President Trump to NYC: Divide and Fall
Mayor Bill de Blasio hosts a press conference in response to Presidential Executive Orders. Blue Room, City Hall. Wednesday, January 25, 2017.
Ed Reed / Mayoral Photography Office.
As part of his daily cascade of haphazardly written and possibly unenforceable Executive Orders, President Donald Trump zeroed in on sanctuary cities yesterday, promising to withhold federal funding from municipalities that don’t fully cooperate with federal immigration enforcement. That means several major cities, including New York City, Los Angeles, Chicago, and San Francisco, might soon be without a huge amount of federal support, all because these cities don’t go out of their way to help the federal government deport large amounts of their population.
The language of this Executive Order is as vague as many of Trump’s presidential edicts, but generally instructs the Attorney General (who will be Jeff Sessions, once he is certainly approved by the Senate) to find jurisdictions that “willfully refuse to comply” with federal immigration law. That might be hard to prove, as none of these cities are actually in violation of federal immigration law (again, they simply don’t go out of their way to assist federal authorities in locating and detaining immigrants targeted for deportation). But that’s why Trump is leaving it up to Sessions to decide which cities fall within this “sanctuary jurisdiction” designation — it can be whatever city Trump wants to feel the pain.
And if there’s a city on the top of his list to feel some of his wrath, it might just be his hometown of New York City, the city that he’s currently bleeding tax dollars from for his ludicrous security detail. About 9% — around $7 billion — of New York City’s budget comes from the federal government, according to a report by the comptroller released last year, with the majority of those programs concentrated on social programs that support homeless services, food benefits, AIDS initiatives, and the city’s counter-terrorism campaign. True to his “law-and-order” rhetoric, Trump created a carve out in the executive order that federal money wouldn’t be withheld from law enforcement, so it’s not New York City’s finest who will be dealing with the fallout of this xenophobic war — it will be its poorest.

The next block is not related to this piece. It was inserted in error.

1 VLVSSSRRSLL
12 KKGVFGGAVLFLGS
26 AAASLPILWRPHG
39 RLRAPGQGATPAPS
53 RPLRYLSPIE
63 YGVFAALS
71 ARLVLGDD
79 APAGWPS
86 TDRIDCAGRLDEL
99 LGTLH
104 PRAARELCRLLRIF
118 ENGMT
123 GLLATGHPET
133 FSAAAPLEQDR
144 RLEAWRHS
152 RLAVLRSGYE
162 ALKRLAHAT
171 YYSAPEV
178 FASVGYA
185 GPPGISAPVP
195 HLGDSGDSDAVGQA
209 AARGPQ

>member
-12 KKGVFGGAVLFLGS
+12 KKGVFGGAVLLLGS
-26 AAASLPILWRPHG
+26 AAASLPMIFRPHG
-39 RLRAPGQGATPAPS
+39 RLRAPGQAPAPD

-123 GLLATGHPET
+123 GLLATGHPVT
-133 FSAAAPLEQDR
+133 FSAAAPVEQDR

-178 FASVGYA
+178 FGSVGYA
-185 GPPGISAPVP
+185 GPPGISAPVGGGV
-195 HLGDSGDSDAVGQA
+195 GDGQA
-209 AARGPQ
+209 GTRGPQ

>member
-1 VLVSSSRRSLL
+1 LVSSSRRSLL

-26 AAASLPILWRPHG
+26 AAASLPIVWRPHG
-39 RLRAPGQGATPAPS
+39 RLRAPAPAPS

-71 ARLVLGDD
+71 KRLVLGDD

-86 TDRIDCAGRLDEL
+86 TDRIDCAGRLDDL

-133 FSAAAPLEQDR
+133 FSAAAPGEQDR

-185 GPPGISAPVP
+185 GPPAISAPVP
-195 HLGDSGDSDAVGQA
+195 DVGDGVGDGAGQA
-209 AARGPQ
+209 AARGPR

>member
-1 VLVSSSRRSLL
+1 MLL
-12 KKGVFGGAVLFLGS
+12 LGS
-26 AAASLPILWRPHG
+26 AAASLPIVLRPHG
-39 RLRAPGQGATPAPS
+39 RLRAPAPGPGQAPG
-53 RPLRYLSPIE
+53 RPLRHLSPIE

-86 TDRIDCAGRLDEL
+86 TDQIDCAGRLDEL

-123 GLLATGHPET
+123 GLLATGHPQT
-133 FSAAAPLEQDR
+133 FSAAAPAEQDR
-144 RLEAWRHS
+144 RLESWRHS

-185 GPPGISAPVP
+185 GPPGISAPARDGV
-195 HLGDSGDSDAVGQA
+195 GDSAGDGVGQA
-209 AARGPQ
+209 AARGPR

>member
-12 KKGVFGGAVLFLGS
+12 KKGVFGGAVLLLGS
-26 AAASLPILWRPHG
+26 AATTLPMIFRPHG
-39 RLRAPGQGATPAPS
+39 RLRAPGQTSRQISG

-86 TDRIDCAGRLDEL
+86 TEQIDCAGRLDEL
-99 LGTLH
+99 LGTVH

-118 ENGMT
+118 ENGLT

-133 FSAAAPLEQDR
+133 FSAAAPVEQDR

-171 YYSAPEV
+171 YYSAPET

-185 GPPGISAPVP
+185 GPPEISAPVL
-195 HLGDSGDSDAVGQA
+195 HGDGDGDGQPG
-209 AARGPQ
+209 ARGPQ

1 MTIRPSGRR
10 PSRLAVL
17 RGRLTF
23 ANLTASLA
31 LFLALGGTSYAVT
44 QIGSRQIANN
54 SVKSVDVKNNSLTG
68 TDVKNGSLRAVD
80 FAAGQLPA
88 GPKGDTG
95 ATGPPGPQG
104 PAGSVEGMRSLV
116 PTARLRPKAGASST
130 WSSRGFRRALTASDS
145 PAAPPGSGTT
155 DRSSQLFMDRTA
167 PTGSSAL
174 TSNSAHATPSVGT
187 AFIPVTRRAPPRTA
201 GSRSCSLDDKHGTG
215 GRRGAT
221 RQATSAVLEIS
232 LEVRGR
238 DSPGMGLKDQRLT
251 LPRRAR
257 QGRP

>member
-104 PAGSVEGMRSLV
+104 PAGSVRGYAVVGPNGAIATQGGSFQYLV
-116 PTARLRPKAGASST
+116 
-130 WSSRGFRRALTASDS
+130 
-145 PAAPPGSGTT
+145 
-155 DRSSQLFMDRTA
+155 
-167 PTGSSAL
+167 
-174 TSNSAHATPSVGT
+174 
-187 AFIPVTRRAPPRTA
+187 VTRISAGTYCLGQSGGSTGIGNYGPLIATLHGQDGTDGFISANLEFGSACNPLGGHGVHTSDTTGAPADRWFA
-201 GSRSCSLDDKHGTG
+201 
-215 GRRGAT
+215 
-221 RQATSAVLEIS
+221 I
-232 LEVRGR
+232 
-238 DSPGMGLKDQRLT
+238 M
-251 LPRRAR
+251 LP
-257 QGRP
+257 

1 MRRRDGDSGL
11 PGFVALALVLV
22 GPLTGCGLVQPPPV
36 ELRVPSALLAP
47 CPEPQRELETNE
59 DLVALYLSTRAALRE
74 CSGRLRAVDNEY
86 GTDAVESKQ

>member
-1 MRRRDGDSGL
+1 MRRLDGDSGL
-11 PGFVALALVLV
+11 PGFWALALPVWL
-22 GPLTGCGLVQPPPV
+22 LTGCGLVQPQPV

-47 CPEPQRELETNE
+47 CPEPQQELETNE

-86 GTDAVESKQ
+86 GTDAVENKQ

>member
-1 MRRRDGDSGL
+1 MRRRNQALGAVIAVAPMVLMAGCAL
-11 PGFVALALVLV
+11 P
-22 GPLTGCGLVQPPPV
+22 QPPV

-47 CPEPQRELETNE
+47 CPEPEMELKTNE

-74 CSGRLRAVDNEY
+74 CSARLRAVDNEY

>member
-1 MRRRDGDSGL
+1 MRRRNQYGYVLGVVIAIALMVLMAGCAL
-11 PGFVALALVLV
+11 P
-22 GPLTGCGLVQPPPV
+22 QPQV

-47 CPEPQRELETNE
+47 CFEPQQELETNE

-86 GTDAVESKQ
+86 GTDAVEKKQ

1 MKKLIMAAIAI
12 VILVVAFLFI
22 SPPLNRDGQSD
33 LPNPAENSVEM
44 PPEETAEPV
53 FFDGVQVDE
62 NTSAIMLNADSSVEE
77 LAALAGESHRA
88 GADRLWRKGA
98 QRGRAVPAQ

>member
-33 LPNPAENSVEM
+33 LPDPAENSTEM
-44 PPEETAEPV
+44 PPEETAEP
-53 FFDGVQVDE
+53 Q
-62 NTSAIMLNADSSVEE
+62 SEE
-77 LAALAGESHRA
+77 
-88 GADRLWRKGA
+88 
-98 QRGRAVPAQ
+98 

In addition, Trump has instructed the Secretary of Homeland Security to publish a list of “crimes” committed “by aliens and any jurisdiction that ignored or otherwise failed to honor any detainers with respect to such aliens.” Essentially, Trump is federalizing Steve Bannon’s “Black Crime” header from Breitbart, where crime committed specifically by a group of color is somehow reported differently from all other types of crime.
Responding to Trump’s executive order, New York City Mayor Bill de Blasio announced that he believed he had firm legal footing to challenge the executive order based on the ruling in NFIB v. Sibelius, which prohibited the federal government from withholding funds to achieve a desired outcome from a state. Ironically, it was the opinion of the conservative Chief Justice John Roberts that argued that the federal government couldn’t compel Medicaid expansion under the Affordable Care Act by threatening to withhold all Medicaid funds if states resisted the expansion. This same opinion gives “sanctuary” cities the ability to challenge the law.
“I want to note that we believe that we are on solid ground for the legal challenge to the executive order, should the occasion arise and be necessary,” de Blasio said at a press conference following the executive order yesterday.
However, until the executive order can be challenged in court (which could take years), it is effectively the law of the land. So what exactly does that mean?
Congress budgets out the federal grants that cities rely on to fund much of their social services, and if Congress takes this order seriously, it would be subject to action from the Department of Justice for continuing to budget out funds for “sanctuary jurisdictions.” Preparing for this confrontation, de Blasio allocated $5 billion in city reserves in his preliminary budget proposal on Tuesday, preparing to step up city funding for social programs if the federal government were to begin to cut off New York City.
One specific area of concern that de Blasio mentioned was the support for affordable housing, including Section 8 housing and vouchers. Without federal support, those programs and commitments would be seriously undermined, and de Blasio’s own affordable housing plan would be shot — over 85 percent of the city’s Housing and Preservation Department’s operating budget comes from federal sources. Temporary Assistance to Needy Families, which provides cash to the lowest income New Yorkers, is the largest federal program in New York City and would be eliminated if the executive order was taken seriously. Public schools could lose a huge amount of funding through the Title I program, which provides after-school and enrichment activities.
Since the day after Trump’s election, New Yorkers feared that he would turn its immigrant population against those who rely most heavily on the social safety net. Within his first week in office, that has become a reality.
Speaking after Mayor de Blasio yesterday at the City Hall press conference, City Council speaker Melissa Mark-Viverito took the podium visibly outraged. “If there was every any doubt in anyone’s mind whether Trump’s bigoted, hateful, divisive rhetoric truly reflected his intentions,” Mark-Viverito told reporters, “we’ve seen that on display right now.”
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